Edison never worked in very high voltage dc.
Most of his systems were three wire 120v / 0 / 120v systems.
However there were people who did...René Thury
René Thury (August 7, 1860 – April 23, 1938) was a Swiss pioneer in electrical engineering. He was known for his work with high voltage direct current electricity transmission and was known in the professional world as the "King of DC."
Gorzente River - Genoa DC 6kv
La Chaux-de-Fonds DC 14kv
St. Maurice - Lausanne DC 22kv
Lyon-Moutiers DC 75kv
Wilesden-Ironbridge DC 100kv
Chambéry DC 150kv
NOTE: This effect was not seen when connecting a single dynamo to an uncharged line.
Before a dynamo was connected to a trunk line it was first brought up to speed in an unloaded condition - ( when a dynamo is unloaded the voltage can be much higher than normal ). When the dynamo is up to speed it is connected through a knife switch or contractor to the main trunk line. There are a number of dynamos connected to one main trunk line at any given time based on consumer load.
So this gives us a high voltage dc charged line to begin with.. then when the knife switch is closed we are connecting a much higher voltage from the unloaded dynamo.. This is the only condition that manifested the supercharging effect. Pulsing a high voltage dc over a bias dc.
The abrupt sparks, which he termed "disruptive discharges", were found capable of exploding wires into vapor. They propelled very sharp shockwaves, which struck him with great force across the whole front of his body. Of this surprising physical effect, Tesla was exceedingly intrigued. Rather like gunshots of extraordinary power than electrical sparks, Tesla was completely absorbed in this new study. Electrical impulses produced effects commonly associated only with lightning. The explosive effects reminded him of similar occurrences observed with high voltage DC generators. A familiar experience among workers and engineers, the simple closing of a switch on a high voltage dynamo often brought a stinging shock, the assumed result of residual static charging.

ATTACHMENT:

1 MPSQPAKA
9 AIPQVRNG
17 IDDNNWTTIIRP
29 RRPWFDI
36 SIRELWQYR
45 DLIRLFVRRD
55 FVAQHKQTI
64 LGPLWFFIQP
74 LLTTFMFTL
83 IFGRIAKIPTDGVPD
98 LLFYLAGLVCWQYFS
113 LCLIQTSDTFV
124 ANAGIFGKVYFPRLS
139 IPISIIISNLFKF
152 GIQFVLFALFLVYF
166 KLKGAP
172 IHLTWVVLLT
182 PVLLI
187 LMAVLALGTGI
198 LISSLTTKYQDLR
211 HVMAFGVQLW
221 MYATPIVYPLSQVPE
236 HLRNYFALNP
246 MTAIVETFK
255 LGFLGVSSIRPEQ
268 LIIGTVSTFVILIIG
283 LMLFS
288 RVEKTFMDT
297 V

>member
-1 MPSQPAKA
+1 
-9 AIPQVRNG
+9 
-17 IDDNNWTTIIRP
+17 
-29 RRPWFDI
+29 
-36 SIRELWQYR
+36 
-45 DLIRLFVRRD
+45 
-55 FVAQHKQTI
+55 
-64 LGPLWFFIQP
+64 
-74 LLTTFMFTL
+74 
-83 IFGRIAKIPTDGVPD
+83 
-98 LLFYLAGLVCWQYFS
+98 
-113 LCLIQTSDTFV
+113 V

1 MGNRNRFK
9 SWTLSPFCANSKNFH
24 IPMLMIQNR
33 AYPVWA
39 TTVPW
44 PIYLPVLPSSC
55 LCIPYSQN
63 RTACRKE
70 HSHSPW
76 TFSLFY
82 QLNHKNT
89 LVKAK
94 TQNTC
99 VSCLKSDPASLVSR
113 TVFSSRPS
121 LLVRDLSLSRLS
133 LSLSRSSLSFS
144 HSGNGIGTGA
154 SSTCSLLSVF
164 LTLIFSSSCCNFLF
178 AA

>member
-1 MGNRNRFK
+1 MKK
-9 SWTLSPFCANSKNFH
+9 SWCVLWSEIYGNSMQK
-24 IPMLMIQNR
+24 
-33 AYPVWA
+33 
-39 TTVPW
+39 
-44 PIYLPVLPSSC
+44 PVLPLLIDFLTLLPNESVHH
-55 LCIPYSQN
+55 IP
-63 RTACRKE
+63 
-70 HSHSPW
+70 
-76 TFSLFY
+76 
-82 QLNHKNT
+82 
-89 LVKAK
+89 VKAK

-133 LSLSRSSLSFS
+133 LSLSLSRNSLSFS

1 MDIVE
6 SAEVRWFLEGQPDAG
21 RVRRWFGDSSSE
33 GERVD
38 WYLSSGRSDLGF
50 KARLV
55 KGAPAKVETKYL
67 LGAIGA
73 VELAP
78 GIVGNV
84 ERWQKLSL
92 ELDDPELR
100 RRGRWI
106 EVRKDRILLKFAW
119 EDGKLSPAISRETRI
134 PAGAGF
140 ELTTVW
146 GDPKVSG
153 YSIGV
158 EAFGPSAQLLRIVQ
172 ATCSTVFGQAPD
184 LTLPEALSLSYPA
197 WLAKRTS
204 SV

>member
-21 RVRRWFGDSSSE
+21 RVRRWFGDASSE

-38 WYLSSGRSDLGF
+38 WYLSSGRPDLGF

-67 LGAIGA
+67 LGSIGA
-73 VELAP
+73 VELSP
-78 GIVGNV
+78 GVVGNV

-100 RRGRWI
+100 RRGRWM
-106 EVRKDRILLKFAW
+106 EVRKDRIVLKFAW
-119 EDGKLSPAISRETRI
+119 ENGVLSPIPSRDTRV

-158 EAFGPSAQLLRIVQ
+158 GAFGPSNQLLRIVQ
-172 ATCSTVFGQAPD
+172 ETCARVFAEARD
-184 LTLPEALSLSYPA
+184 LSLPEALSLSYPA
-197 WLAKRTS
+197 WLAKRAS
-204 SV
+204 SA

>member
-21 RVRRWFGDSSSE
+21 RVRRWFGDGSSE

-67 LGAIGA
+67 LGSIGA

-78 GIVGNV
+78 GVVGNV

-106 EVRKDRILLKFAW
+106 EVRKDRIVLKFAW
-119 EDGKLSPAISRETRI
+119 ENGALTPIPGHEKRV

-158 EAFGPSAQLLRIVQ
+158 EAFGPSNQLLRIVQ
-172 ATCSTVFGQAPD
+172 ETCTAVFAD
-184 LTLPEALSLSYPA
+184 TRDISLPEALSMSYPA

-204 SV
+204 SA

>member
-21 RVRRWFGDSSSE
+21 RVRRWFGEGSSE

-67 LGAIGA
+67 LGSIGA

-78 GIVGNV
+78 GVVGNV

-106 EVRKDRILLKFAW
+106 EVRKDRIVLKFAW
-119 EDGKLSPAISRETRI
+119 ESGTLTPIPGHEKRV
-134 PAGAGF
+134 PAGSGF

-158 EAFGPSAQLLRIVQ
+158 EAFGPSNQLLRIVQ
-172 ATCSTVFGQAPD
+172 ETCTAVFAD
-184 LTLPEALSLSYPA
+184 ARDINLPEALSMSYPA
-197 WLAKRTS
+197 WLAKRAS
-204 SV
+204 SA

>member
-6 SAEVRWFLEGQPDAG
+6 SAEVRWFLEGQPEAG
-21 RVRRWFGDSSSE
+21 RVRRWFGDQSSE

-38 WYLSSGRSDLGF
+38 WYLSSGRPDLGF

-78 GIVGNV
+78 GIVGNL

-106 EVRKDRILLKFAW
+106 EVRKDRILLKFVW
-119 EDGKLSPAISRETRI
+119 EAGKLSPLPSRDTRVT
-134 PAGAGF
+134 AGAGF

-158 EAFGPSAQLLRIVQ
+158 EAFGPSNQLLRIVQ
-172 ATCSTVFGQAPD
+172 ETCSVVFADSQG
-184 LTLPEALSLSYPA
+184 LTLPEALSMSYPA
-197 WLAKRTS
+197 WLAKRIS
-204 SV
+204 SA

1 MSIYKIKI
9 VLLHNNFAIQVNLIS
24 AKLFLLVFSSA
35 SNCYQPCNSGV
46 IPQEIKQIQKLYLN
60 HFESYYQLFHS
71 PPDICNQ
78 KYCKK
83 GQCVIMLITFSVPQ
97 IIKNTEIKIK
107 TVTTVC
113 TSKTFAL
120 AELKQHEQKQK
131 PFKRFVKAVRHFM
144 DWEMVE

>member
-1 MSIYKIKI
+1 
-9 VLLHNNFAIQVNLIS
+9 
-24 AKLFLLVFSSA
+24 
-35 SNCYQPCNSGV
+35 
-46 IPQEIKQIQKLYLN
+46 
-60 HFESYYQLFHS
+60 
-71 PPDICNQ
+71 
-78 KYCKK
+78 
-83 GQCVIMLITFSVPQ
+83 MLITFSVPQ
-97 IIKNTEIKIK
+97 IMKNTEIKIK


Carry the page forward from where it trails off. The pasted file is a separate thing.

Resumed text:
This hazardous condition only occurred with the sudden application of high voltage DC. This crown of deadly static charge stood straight out of highly electrified conductors, often seeking ground paths which included workmen and switchboard operators. In long cables, this instantaneous charge effect produced a hedge of bluish needles, pointing straight away from the line into the surrounding space. The hazardous condition appeared briefly, at the very instant of switch closure. The bluish sparking crown vanished a few milliseconds later, along with the life of any unfortunate who happened to have been so "struck". After the brief effect passed, systems behaved as designed. Such phenomena vanished as charges slowly saturated the lines and systems. After this brief surge, currents flowed smoothly and evenly as designed.